2019 Grand National Odds Preview

With 40 runners starting the race each year, picking a favourite for the Grand National isn’t easy. Surprises have been known to happen and punters know that the heavy favourite isn’t always the right pick. The tough race track conditions at the Grand National make it one of the hardest horse races to predict. However, if you’re a true horse racing fan, you’ll know where to get your tips and hopefully predict the winner.

This year’s handicap steeplechase received 112 entries (47 from Ireland). Only 40 runners will start, though, each one with a chance at earning the hefty prize. Of course, not all horses will get the same odds. Not that those ranked highest will definitely win. Throughout its illustrious history, the Grand National has seen many 100/1 winners, so experienced punters know that the biggest favourite will not always win. With that being said, we’re going to give you several tips that can help you win your bets for the upcoming Grand National.

Go for Horses with Previous Experience

If they did it once, they might do it again. Horses with previous experience in the Grand National have been known to perform well. We’re not saying that they will surely win the race, but you’re better off with a horse that has already run at the Aintree racecourse before.

Stay Away from the Obvious

As we already said, those big names the media hypes up weeks before the race often become a major disappointment. If you want to increase your chances of winning, look away from the obvious. Plus, those high-profile horses from the top stables rarely have any good value in terms of odds, nor do they have a great track record at Aintree.

Compare Prices and Find Good Value

If you want to find the best deals and raise your chances of winning your bets, you need to compare prizes and be a bit more price sensitive. Do your homework and shop around – chances are that some other bookie offers better odds on your favourites than your favourite shop.

Don’t Bite More Than You Can Chew

Raising your stakes and betting out of normal size is a recipe for disaster. As we already mentioned, the Grand National is pretty hard to predict, so stepping out of your comfort zone when it comes to betting can have catastrophic consequences. Just stick to your budget and hope for the best. Of course, after doing your homework.

A further episode of this captivating documentary by Betway. As the Arkle Challenge Trophy approaches with Lalor as one of the favourites, Kayley and her team look back on the journey that’s brought them here, and how much it would mean to them all to win.

Chepstow Racecourse  Chepstow  racecourse is located in Chepstow, Monmouth shire, near the Wye valley on a 440 acre-piece of land. It is a thoroughbred track for racing, and its location in the countryside provides a friendly and charming atmosphere from where people can enjoy watching the horses race. The racecourse is owned and operated by the Arena Racing Company, and is used for flat and jump racing. The track is professionally designed, assuming an oval shape, with a left-handed course. It has a total of five fences for the horses to jump over during the jump race. It is in a strategic place, accessible by road and rail.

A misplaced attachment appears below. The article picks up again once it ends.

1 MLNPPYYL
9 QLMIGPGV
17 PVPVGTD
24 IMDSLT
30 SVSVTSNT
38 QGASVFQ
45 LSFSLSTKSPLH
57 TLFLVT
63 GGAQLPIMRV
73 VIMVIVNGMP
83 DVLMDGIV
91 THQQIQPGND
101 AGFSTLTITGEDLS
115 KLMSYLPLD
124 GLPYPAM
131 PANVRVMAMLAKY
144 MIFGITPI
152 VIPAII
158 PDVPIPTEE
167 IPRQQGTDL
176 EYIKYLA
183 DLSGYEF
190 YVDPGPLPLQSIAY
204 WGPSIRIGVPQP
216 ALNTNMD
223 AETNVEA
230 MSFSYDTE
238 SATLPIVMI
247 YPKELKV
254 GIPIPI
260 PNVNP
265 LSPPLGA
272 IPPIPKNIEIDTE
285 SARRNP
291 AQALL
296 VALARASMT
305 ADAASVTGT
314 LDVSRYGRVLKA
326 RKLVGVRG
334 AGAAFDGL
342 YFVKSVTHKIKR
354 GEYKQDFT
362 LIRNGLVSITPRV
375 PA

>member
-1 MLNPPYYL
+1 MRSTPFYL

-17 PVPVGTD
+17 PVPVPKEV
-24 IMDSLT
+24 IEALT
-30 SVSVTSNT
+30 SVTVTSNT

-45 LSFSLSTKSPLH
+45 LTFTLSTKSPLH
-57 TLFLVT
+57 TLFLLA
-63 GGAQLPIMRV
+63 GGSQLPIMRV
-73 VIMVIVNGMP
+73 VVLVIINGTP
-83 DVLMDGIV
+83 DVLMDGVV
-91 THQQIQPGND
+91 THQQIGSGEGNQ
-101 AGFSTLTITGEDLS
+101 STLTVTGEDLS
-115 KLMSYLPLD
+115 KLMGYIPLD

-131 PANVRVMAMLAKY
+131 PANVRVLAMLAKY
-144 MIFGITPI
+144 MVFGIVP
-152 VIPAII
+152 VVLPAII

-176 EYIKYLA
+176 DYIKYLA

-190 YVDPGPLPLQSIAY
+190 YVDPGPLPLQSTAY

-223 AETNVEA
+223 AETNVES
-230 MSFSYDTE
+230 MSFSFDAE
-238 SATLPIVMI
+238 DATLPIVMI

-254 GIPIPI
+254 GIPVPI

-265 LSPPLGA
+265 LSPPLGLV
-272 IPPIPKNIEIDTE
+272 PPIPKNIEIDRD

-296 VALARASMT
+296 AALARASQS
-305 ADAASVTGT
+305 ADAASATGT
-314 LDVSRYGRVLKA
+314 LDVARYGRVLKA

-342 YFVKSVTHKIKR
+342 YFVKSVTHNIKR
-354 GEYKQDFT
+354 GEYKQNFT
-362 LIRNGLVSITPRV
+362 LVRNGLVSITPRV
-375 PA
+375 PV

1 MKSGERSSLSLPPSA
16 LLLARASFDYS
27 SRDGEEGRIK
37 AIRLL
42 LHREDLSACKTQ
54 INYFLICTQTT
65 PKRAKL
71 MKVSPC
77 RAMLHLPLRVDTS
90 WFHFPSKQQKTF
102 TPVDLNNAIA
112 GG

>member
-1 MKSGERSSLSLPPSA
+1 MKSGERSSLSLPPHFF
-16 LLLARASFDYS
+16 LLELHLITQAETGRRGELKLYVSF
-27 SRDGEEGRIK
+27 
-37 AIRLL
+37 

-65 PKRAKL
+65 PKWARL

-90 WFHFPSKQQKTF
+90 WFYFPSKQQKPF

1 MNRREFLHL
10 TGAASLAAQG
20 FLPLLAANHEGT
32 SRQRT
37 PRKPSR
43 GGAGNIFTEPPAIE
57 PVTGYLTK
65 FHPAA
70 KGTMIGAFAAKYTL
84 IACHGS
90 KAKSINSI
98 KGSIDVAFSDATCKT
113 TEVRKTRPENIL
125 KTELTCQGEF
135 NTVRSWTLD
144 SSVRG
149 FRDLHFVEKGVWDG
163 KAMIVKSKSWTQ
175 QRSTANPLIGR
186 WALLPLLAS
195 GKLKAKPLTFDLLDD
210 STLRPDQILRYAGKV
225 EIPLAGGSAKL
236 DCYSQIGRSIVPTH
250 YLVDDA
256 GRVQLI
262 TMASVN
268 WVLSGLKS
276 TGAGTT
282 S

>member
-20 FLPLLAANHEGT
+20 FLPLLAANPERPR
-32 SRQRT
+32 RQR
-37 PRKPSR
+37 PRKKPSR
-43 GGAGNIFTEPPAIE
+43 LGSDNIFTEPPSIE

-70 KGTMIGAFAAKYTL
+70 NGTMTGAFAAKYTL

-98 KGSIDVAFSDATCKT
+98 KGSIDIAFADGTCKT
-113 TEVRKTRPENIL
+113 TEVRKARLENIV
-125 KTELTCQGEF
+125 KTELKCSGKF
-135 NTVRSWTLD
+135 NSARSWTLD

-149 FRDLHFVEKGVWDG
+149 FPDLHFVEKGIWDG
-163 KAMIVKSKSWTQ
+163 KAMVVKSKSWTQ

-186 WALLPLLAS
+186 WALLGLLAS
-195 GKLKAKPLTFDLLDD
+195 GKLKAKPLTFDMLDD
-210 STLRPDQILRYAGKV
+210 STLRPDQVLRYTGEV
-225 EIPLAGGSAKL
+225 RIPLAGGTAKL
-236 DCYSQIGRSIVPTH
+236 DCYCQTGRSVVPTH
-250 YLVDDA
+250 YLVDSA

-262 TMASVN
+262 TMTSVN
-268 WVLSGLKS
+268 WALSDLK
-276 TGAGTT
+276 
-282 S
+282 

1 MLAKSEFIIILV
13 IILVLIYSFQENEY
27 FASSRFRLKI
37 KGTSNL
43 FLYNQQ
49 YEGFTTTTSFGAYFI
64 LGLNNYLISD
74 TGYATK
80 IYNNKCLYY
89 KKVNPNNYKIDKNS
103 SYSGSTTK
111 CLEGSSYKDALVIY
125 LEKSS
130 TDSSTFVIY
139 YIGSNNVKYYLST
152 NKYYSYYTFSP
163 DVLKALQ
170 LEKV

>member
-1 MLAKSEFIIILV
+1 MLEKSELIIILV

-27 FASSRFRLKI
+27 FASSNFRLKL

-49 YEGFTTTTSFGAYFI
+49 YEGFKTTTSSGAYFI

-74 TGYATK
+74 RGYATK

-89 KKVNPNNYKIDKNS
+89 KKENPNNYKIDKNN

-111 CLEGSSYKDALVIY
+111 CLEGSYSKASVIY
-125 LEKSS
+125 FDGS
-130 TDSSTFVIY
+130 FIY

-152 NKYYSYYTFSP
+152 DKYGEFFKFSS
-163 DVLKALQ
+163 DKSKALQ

In 2017, there were a total of 32 fixtures in the Chepstow racecourse calendar. These included the Tote pool Jumps Season Opener, which took place on the 14th and 15th October. It featured the Grade Two Tote pool Persian Hurdle and Grade Three Tote pool Silver Trophy (also known as the handicap Hurdle).The Coral Welsh Grand National also took place, and was scheduled for the 27th of December. This meeting featured the Coral Future Champions, one of the most famous races in England. This year, Chepstow racecourse will host a series of fixtures, both jumps and flats. There will also be music nights in the summer, and family racedays. Bank Holiday Monday will take place in August, with free entry for kids.

Besides racing, the racecourse is also used for a wide range of events, both indoor and outdoor. For example, the racecourse is known to host weddings, concerts, conferences, private parties, and product launches. Silks Restaurant is located inside the racecourse, and offers a fabulous dining experience with a spectacular view of the race tracks. If you like privacy, you can opt for the private boxes and suites from where you can watch the races from. Special offers are also available, which include Party and Carvery packages, all hosted in good facilities.